The following is taken directly from the ADA with respect to the depth of raised characters:

703.2.1 Depth. Raised characters shall be 1/32 inch (0.8 mm) minimum above their background.

That’s it, there’s no additional verbiage in the ADA addressing a maximum depth of raised characters on Room ID signs. So, considering the designer’s proposal, as long as the raised characters meet all other ADA standards including san serif, width proportion, stroke width, character height and spacing requirements, the increased depth of the characters using special standoffs would not violate ADA standards (be sure to check your local code as well). We now have the green-light, right?

Not exactly. Whether the ADA is not clear or simply doesn’t address a certain signage scenario, experienced and consultative signage solution providers will examine the practicality of the solution, and more important the impact of the solution toward a disabled individual.  Though the proposed design did not appear to violate any ADA or code standards, our consultant had concerns regarding the practicality of raising characters in such a manner, maintenance/cleaning of this type of sign, increased possibility of character damage and breakage, and possible increased difficulty for blind individuals attempting to touch and read the sign information tactilely. The ASI consultant advised the designer accordingly so that we could take a different approach that was more practical but still aesthetic.

On the topic of creative ways to design Room ID signs, the 2010 ADA Standards introduced a new option for designers that permits the separation of raised and visual characters/numbers:

This is a viable option for designers as it allows more flexibility with the visual characters while adhering to standards for the raised information. For the optional design illustrated above, when working with visual (non-raised) characters, designers can use serif fonts, mix upper and lower case, and use bolded fonts (up to 30% stroke width), all for a more aesthetically appealing look, and without violating any of the raised character standards.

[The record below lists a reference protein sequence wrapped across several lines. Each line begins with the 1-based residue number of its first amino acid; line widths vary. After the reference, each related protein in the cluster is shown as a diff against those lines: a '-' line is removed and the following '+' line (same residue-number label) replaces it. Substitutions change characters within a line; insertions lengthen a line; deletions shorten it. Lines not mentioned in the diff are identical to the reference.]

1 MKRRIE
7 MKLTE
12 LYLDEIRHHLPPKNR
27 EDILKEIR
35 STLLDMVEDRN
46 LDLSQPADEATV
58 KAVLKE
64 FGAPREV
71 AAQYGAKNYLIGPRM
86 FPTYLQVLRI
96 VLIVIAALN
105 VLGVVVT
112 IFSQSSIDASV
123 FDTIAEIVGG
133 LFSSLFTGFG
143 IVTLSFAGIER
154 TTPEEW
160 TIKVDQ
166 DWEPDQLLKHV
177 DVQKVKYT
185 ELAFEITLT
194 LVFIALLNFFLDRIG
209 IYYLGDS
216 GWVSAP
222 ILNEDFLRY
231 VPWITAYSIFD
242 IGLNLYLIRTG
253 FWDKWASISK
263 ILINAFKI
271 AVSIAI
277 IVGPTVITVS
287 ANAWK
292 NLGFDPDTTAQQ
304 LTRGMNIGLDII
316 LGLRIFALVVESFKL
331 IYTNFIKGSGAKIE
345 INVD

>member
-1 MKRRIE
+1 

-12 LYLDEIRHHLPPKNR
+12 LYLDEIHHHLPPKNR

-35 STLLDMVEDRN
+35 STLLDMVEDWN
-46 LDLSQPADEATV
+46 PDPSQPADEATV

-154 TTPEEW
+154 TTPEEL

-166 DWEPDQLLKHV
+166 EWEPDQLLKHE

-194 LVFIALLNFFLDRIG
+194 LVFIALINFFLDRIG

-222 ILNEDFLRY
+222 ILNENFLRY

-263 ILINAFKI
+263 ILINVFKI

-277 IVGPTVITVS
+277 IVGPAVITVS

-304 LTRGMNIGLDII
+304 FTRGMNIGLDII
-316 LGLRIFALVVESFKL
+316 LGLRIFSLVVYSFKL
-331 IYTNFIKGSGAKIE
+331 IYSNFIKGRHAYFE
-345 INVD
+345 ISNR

Gray Area Related to Sign Mounting Requirements  

The 2010 ADA Standards included new verbiage regarding the mounting distance horizontally between the sign and the door frame:

This latest standard was added for cases in which the door to an office, or other permanent space, opens outward instead of inward. The 18” by 18” clear floor space requirement helps to protect a blind individual from swing of the door while they are tactilely reading the sign.

So, in terms of distance from the sign to the latch side of the door, what’s the mounting requirement for the more common occurrence of an inward door swing?

Sorry, that’s trick question, as it’s not addressed in the ADA (again be sure to check your local code as previously noted).  This is yet another opportunity for experienced signage solution providers to apply a practical approach that will address the needs of the disabled while being aesthetically pleasing to the customer.  For example, installers may use a common accepted practice of mounting the sign 2” from the latch side of the door when the door opens inwardly.

There’s no disputing that the ADA has been instrumental in providing opportunities and protecting the rights of disabled individuals for 26 years.  The ADA may not account for every possible signage scenario, so following the intent of the ADA is critical when encountering these types of signage gray areas.  When we take this approach while applying our extensive experience and know-how, we can develop practical and consistent solutions that address the needs of the disabled as well as our customers.


Andy Levine 2016